“The U”: A Movie About a Lot More than Just Miami Football
After having the Florida Gators shoved down my throat for the past two years, it was only fitting that my first weekend living back in Miami would be filled with Hurricane Pride. I am talking, of course, about “The U,” the ESPN 30 in 30 documentary about University of Miami football from this decade’s preeminent South Florida storytellers Billy Corben, Alfred Spellman and the rest of the Rakontur production team.
IF YOU THOUGHT THIS WAS JUST A MOVIE ABOUT FOOTBALL, YOU OBVIOUSLY DON’T KNOW THESE GUYS
“The U” takes a look at UM football during its heyday of the 1980s and early 90s. But this is a lot more than a sports movie. It is as much an examination of the socioeconomic and racial situations in Miami during that time as it was about the football team. Corben weaves highlights from some of the Canes’ most memorable games with discussions of the McDuffie riots, the drug trade, and the pervasive poverty in many parts of the city.
The makers of “The U” could easily have filled this film with a bunch of ex-players talking about how good the teams were and why they were so dominant. But instead, the film gives the Canes of the 80s a chance to explain why they were so “bad.” Why they insisted on taunting opponents and committing crimes, earning them the reputation as college football’s outlaws. As many former players, from Michael Irvin to Bennie Blades to Alonzo Highsmith explained, when you come from a situation where you have to do everything in your power just to survive, that mentality carries over to the football field.
TOO BAD THE UNIVERISTY OF DETROIT HASN’T THOUGHT OF THIS
The film also documents how the Canes united an otherwise racially divided city. The team gave the long-struggling African-American community some neighborhood boys to cheer for, and cheer often. These Canes were guys from the city. So unlike Big State U, where players come from all over, UM featured players who grew up a short bus ride from campus. The team was more representative of a city than any college team has ever been, and that theme permeates the entire film. Riots, racial tension and the drug trade are discussed in as much detail as many of the games. And this is why “The U” is not really a football movie. It’s a Miami movie that revolves around a football team.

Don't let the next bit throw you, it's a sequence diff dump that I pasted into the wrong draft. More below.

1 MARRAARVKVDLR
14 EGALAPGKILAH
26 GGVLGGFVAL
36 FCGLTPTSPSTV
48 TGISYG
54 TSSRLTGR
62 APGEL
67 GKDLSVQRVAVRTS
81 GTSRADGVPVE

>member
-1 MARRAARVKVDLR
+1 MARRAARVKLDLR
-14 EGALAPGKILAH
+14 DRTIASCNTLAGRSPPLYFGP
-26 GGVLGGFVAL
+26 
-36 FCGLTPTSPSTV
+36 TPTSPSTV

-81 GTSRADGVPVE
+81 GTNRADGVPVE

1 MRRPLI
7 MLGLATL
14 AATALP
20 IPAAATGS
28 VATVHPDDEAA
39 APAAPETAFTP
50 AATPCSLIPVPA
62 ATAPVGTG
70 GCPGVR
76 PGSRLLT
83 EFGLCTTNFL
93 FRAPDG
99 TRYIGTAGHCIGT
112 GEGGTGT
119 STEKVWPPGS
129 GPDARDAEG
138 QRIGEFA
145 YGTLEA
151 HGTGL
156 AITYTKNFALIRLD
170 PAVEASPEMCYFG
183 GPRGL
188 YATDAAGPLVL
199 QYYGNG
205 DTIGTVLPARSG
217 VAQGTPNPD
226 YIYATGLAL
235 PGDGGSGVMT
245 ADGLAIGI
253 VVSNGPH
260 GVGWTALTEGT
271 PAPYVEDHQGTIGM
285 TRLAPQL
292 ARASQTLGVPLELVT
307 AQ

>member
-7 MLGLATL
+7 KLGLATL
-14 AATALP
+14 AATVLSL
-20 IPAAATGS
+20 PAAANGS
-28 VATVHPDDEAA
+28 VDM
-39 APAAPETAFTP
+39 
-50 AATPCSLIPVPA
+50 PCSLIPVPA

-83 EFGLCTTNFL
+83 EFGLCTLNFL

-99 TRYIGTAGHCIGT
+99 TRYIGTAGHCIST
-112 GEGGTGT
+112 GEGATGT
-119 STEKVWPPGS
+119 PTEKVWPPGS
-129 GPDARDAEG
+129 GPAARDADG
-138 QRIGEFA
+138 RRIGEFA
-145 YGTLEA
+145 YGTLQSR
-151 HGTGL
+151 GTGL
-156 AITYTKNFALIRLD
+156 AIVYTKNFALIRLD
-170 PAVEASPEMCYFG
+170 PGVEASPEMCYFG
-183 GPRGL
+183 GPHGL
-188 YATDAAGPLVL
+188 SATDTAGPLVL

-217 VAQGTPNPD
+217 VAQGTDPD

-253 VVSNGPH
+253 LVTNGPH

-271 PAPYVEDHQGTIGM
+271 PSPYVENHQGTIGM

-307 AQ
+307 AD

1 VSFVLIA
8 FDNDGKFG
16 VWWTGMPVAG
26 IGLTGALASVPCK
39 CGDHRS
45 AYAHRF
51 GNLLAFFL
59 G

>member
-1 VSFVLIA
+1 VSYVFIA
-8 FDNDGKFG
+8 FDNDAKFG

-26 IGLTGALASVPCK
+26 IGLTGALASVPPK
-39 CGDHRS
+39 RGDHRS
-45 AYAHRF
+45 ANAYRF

TAD DRINKS A MARTINI WHILE LUKE PAYS HIS PLAYERS
The film has its humorous moments as well. Former UM president Tad Foote is painted as a stuffy, ineffective disciplinarian of the out-of-control Canes. No more so than when a shot of him sipping a martini is overdubbed by former players describing him as such. Luther Campbell of 2 Live Crew denies his payments to players with about as much sincerity as Bill Clinton denying marital infidelity.
Former UM quarterback Bernie Kosar is also entertaining during his segments, which look like they were filmed in the back room at Fox’s at about 2:30 in the morning. Apparently the filming was actually done at about 10:30, and Kosar’s field-test-failing speech is due to some painkiller issues. But it’s a lot more fun to picture Billy and Bernie talking Canes football at the end of a long 2-for-1 Tuesday in South Miami.
For the football fan who doesn’t live in Miami, or didn’t attend UM, “The U” is still an interesting look into the dynamic of college football’s most controversial dynasty. But for anyone from the area, it is so much more. It’s not only an ode to our city’s most iconic sports team, but also a historical look back at our most dynamic period. Like Rakontur’s “Cocaine Cowboys,” it made me wish I had been here in the 1980s, and at the same time made me glad I wasn’t. But above all else, it made me proud to be a Miami Hurricane. One can only hope potential football recruits feel the same way.
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